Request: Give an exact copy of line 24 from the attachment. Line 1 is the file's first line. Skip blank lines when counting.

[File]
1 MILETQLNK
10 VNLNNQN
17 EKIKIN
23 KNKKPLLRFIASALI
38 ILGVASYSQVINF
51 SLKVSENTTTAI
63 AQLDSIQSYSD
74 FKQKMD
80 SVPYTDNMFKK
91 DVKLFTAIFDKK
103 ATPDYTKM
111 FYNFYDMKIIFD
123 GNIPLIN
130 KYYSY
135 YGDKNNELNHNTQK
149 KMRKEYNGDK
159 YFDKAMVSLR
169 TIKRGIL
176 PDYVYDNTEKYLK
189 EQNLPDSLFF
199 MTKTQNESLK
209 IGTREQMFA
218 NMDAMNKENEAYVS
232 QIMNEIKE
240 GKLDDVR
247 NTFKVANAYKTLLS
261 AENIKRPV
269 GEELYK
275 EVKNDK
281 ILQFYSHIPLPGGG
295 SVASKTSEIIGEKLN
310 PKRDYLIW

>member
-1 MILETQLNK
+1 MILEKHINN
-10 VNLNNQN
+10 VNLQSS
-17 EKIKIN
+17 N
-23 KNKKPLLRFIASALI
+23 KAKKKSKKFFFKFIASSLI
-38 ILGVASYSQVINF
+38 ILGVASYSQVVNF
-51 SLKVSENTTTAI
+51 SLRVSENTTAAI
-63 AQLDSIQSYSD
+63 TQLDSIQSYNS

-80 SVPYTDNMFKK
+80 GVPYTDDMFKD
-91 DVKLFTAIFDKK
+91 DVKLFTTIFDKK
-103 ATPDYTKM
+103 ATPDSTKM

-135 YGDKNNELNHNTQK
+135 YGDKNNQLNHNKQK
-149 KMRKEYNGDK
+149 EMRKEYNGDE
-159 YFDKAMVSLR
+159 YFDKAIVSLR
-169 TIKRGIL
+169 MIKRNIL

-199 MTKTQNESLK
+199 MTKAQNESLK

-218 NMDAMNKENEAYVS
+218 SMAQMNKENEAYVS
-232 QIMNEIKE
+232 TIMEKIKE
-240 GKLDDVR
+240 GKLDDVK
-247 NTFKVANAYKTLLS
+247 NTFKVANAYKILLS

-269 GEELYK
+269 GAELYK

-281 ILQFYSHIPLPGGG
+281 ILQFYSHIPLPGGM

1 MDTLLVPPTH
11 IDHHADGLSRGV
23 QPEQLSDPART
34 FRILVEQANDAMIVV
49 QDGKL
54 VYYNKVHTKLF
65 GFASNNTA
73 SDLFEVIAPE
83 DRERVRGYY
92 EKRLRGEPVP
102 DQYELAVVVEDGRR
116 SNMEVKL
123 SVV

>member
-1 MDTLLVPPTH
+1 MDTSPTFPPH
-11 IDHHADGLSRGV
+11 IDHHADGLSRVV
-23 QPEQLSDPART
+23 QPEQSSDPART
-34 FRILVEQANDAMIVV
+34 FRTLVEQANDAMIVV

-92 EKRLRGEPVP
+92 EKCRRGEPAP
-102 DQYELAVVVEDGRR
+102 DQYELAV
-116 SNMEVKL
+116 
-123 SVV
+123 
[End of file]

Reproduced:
232 QIMNEIKE